The new building that houses Right to Life Kent.

A pro-life organization in Chatham in southwestern Ontario has roared back to life after its office was destroyed by a fire. Right to Life Kent, forced to rejuvenate itself, has now moved into its own building and provides more services geared towards women in need and youth outreach, and its number of clients and participants is growing.

On March 10, 2011, Right to Life Kent had to close after a large blaze devastated a commercial building at the corner of Wellington Street West and Harvey Street in Chatham, along with three other businesses housed in the same edifice. This forced the group into a tough situation. Pam Bauer, the executive director of Right to Life Kent, told The Interim that although “they had no insurance,” they were able to pull through due to a “tremendous rallying of the community” in support of the organization. The fire also forced the board of directors to ask some tough questions: “What is our mandate and how are we getting there?” Bauer reports that the board and membership was ready to do whatever was needed to grow.

In April 2011, the group was able to lease an office at 44 Riverview Line offered by Dr. Frank Little. With the technical expertise of Phil Szucs, the group then extended its online presence onto Facebook and Kijiji. In its December 2011 newsletter, Right to Life Kent announced its decision to stream the organization into two branches: Refuge (geared towards crisis pregnancy and counselling) and Life in Motion (the educational and motivational division). Each issued its own web site online in early 2012. In its newsletter last December, Right to Life Kent reported an increase in the number of clients: “Just in September, October & November, we have been able to serve 26 young ladies, and have been able to rescue 2 babies this month.”

Alissa Golob of Campaign Life Coalition Youth is thanked by members of RTL Kent after addressing the organization in November.

Bauer told The Interim that they were “capitalizing on the momentum” and on the “new and fresh” image in making the choice to create two branches. Furthermore, they were able to reach out farther in certain communities. Refuge “opens doors…that Right to Life does not,” Bauer said. It is now possible to “go much more into the medical community,” as well as schools and the broader community, and is “totally targeted to young girls.” Some older members were moreover excited to go back to the group’s roots, which had a focus on both pregnancy support and education.

The group has also gone in new directions in purchasing advertisements on Facebook, having a 24/7 Live Chat as part of its Refuge services, distributing a variety of promotional materials, and having more youth engagement. On Nov. 3, for instance, it held a pro-life youth leadership day called ONE Voice 2012. 70 students attended and the event which was targeted towards all youth groups in the area, with at least eight different groups and organizations participating. The event included educational sessions with Alissa Golob (the youth coordinator of Campaign Life Coalition), the distribution of ‘Defund Abortion’ pamphlets across Chatham by participants, and a screening of the new movie October Baby.

On Mother’s Day 2012, Refuge launched the “Baby Bottle Boomerang” campaign to fundraise for the pregnancy support centre. 3,500 bottles were sent out to 30 churches to be filled with coins. On Father’s Day, the bottles were collected and almost $40,000 was raised.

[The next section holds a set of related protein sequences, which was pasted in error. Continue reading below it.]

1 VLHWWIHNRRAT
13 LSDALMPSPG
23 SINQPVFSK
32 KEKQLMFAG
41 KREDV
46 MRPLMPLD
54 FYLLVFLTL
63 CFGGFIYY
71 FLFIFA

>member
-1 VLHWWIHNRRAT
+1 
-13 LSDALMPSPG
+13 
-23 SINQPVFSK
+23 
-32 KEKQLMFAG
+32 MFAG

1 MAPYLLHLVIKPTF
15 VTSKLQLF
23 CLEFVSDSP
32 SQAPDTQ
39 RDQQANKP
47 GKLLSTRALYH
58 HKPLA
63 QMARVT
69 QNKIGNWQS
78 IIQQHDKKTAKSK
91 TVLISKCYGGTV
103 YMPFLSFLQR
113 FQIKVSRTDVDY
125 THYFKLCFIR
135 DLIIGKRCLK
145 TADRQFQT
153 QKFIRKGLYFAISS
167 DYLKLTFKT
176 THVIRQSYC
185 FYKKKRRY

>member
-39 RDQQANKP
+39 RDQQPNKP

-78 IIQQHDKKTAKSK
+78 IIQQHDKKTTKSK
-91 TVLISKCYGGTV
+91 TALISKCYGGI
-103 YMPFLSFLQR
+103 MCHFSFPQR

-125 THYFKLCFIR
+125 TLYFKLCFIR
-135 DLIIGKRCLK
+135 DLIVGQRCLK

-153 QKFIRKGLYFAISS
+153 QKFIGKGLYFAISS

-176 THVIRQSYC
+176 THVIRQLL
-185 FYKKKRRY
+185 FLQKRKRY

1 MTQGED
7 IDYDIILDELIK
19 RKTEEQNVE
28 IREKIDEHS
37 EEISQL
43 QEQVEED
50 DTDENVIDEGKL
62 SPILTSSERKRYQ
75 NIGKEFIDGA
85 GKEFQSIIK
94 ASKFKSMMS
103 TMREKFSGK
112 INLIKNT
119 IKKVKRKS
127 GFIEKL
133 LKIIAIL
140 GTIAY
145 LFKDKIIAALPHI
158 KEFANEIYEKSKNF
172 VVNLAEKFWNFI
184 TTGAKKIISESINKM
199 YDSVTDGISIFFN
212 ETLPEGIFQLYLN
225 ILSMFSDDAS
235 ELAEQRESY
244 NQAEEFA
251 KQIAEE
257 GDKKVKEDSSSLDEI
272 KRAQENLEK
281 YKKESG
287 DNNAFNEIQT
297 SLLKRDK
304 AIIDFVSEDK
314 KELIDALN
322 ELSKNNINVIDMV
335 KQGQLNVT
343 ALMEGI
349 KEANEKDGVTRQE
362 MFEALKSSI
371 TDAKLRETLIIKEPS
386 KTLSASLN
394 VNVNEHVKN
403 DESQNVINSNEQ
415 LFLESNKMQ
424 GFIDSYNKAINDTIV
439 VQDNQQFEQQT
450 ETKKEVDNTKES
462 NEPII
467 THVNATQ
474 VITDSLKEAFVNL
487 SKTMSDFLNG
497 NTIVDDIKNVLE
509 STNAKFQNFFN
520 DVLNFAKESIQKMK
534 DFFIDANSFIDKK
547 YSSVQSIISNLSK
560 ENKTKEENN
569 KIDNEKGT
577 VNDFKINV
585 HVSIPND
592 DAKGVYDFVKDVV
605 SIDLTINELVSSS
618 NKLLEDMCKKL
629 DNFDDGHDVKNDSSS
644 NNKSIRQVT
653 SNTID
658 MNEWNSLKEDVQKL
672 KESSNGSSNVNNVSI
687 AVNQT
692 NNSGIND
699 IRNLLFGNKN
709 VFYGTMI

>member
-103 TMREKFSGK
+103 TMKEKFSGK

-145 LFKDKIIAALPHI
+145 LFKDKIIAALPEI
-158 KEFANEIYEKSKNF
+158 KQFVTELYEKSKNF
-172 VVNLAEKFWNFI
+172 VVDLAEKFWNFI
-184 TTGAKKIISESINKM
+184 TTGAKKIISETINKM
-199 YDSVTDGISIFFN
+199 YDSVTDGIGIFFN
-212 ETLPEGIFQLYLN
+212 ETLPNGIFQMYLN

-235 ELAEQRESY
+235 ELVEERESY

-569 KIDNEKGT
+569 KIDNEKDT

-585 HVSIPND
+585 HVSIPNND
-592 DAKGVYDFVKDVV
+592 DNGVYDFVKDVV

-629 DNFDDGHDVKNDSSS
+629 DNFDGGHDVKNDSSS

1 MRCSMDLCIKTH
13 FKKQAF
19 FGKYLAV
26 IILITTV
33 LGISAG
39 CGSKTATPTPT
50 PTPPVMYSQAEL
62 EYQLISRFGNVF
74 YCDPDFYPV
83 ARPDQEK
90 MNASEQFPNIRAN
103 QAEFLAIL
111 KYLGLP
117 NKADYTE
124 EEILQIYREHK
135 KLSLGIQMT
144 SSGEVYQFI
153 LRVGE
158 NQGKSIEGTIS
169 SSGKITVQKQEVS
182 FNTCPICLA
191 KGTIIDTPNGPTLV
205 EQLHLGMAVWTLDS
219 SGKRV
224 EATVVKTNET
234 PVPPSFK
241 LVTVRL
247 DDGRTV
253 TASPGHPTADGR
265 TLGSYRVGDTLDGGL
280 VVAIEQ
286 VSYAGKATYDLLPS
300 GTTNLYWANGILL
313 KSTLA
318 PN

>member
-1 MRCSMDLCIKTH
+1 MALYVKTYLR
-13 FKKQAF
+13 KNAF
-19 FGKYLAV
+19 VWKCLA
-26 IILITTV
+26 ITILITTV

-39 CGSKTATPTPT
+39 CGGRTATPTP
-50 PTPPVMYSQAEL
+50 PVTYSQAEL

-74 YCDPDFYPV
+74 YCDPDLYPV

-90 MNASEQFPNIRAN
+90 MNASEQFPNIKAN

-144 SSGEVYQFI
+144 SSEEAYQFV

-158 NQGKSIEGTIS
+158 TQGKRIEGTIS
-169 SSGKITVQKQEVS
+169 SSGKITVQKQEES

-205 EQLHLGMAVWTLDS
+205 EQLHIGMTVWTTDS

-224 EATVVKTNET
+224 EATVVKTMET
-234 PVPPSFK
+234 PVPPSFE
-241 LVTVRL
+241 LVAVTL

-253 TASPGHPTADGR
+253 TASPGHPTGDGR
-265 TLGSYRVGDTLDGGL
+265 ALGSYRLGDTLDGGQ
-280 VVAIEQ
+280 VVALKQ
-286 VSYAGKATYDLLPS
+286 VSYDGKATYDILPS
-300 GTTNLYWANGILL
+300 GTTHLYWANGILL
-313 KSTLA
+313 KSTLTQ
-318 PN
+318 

Furthermore, the Chatham-Kent area had an impressive showing at the National March for Life in Ottawa in May 2012. Right to Life Kent was able to bring two busloads of youth. Bauer said that this may have been because the organization reached out to the schools, for example, by working with a very active pro-life group (Fight for Life) in one Christian high school. Moreover, local Reformed churches have been effective in encouraging students to attend. It was important to be “willing to share the vision with (young people) and let them be excited” about taking part by involving them in volunteering, talking to them, and informing them in how to communicate with other students and how to respond to an unplanned or crisis pregnancy.

That was not all, however. On Sept. 21, Right to Life Kent bought its own property on 39 Grant Ave W, right across from a hospital and near “the Pines” high school. It became the Refuge Pregnancy Resource Centre, and also houses Right to Life Kent and Life in Motion. The move also made financial sense: real estate in Chatham is relatively cheap, and the mortgage payments on the building are actually lower than the rent at the previous site. The open house on October 30 was attended by several community leaders.

The new location was featured in an October article featured in Chatham Daily News. In addition to providing pregnancy and post-abortion counselling, as well as assistance with accessing services, the article outlines Refuge’s extensive involvement in providing practical pregnancy support, including layettes containing $550 worth of clothes, blankets, and toiletries given to new mothers.

What can other pro-life organizations learn from Right to Life Kent so they can also share in this growth? First of all, Pam Bauer said that the group has an “incredible variation of members from different denominations”, fostering unity and prayer. Moreover, pro-life groups should not be afraid to “dream big” and “come at things in a fresh way” by, for example, bringing in some new perspectives. Purchasing advertisements on Facebook also provides an excellent return on investment, and seeking out people with skills in technology will facilitate any group in making an effective online presence. Finally, pro-life organizations should look for individuals with expertise and passion to fulfill their mandates.